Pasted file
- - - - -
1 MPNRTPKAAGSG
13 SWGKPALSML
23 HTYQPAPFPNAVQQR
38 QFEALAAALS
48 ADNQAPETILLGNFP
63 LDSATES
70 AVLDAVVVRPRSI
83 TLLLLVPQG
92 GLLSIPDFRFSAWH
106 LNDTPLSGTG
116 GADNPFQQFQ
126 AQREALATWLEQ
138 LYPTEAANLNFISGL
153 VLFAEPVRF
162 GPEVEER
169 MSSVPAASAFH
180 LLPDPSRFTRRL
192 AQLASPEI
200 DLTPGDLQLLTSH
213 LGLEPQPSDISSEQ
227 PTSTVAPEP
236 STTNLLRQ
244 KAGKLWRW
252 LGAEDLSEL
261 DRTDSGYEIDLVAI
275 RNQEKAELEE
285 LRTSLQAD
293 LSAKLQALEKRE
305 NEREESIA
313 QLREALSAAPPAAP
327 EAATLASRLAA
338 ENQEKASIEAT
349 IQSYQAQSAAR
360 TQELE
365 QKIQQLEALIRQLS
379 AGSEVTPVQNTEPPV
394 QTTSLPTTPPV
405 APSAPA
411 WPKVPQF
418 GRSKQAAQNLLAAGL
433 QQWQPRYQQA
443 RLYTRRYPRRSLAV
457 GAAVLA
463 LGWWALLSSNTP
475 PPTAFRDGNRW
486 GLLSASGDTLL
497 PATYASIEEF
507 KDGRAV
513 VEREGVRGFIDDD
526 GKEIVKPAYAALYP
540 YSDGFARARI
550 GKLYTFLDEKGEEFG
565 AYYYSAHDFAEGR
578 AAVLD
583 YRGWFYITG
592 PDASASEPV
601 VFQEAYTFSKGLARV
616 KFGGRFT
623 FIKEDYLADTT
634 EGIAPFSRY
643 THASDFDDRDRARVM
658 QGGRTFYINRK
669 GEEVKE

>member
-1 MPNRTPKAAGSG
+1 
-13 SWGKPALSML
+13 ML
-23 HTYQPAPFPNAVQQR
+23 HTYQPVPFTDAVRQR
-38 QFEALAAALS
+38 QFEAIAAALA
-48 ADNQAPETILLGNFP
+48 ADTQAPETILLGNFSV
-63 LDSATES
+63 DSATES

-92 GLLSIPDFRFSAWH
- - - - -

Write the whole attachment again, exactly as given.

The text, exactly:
1 MPNRTPKAAGSG
13 SWGKPALSML
23 HTYQPAPFPNAVQQR
38 QFEALAAALS
48 ADNQAPETILLGNFP
63 LDSATES
70 AVLDAVVVRPRSI
83 TLLLLVPQG
92 GLLSIPDFRFSAWH
106 LNDTPLSGTG
116 GADNPFQQFQ
126 AQREALATWLEQ
138 LYPTEAANLNFISGL
153 VLFAEPVRF
162 GPEVEER
169 MSSVPAASAFH
180 LLPDPSRFTRRL
192 AQLASPEI
200 DLTPGDLQLLTSH
213 LGLEPQPSDISSEQ
227 PTSTVAPEP
236 STTNLLRQ
244 KAGKLWRW
252 LGAEDLSEL
261 DRTDSGYEIDLVAI
275 RNQEKAELEE
285 LRTSLQAD
293 LSAKLQALEKRE
305 NEREESIA
313 QLREALSAAPPAAP
327 EAATLASRLAA
338 ENQEKASIEAT
349 IQSYQAQSAAR
360 TQELE
365 QKIQQLEALIRQLS
379 AGSEVTPVQNTEPPV
394 QTTSLPTTPPV
405 APSAPA
411 WPKVPQF
418 GRSKQAAQNLLAAGL
433 QQWQPRYQQA
443 RLYTRRYPRRSLAV
457 GAAVLA
463 LGWWALLSSNTP
475 PPTAFRDGNRW
486 GLLSASGDTLL
497 PATYASIEEF
507 KDGRAV
513 VEREGVRGFIDDD
526 GKEIVKPAYAALYP
540 YSDGFARARI
550 GKLYTFLDEKGEEFG
565 AYYYSAHDFAEGR
578 AAVLD
583 YRGWFYITG
592 PDASASEPV
601 VFQEAYTFSKGLARV
616 KFGGRFT
623 FIKEDYLADTT
634 EGIAPFSRY
643 THASDFDDRDRARVM
658 QGGRTFYINRK
669 GEEVKE

>member
-1 MPNRTPKAAGSG
+1 
-13 SWGKPALSML
+13 ML
-23 HTYQPAPFPNAVQQR
+23 HTYQPVPFTDAVRQR
-38 QFEALAAALS
+38 QFEAIAAALA
-48 ADNQAPETILLGNFP
+48 ADTQAPETILLGNFSV
-63 LDSATES
+63 DSATES

-92 GLLSIPDFRFSAWH